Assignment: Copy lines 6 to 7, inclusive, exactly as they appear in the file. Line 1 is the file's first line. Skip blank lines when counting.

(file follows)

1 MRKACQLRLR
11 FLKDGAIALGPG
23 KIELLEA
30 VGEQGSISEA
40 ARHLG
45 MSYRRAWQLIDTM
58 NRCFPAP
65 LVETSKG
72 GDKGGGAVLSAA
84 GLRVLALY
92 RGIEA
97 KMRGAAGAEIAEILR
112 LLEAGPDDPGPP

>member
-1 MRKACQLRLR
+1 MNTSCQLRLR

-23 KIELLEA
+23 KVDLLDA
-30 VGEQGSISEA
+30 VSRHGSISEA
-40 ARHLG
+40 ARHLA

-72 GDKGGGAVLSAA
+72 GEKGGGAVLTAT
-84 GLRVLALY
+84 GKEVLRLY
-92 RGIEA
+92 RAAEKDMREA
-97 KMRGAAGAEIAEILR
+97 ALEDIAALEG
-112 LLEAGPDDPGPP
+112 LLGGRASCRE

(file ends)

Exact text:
45 MSYRRAWQLIDTM
58 NRCFPAP